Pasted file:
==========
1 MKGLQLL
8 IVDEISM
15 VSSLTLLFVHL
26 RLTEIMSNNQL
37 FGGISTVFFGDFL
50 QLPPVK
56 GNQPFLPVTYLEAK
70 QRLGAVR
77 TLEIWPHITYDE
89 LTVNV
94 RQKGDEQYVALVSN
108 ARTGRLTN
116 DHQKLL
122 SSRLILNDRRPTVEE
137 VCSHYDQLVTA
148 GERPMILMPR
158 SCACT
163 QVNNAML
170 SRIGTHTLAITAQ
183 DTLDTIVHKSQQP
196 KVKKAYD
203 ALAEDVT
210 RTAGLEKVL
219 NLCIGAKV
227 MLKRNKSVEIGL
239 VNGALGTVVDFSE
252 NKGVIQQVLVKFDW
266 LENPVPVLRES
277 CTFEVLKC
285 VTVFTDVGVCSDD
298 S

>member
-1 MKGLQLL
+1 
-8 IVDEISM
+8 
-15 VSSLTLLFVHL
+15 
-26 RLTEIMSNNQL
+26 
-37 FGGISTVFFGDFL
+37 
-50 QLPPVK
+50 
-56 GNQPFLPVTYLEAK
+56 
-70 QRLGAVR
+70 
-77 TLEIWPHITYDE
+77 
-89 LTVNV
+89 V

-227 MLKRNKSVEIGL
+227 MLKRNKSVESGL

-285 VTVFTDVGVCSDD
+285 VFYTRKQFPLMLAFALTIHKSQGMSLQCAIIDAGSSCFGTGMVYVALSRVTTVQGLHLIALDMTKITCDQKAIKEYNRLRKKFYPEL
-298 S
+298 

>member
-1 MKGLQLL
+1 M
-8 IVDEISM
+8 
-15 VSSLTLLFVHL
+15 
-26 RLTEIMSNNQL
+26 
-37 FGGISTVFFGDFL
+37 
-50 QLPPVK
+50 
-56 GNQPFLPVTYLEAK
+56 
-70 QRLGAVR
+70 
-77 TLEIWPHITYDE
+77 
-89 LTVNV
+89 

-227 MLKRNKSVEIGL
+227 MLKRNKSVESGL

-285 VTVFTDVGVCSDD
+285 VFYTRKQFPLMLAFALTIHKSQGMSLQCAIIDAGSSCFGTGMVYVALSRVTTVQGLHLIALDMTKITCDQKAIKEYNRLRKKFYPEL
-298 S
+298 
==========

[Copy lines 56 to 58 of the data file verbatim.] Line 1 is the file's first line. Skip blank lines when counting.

+285 VFYTRKQFPLMLAFALTIHKSQGMSLQCAIIDAGSSCFGTGMVYVALSRVTTVQGLHLIALDMTKITCDQKAIKEYNRLRKKFYPEL
-298 S
+298 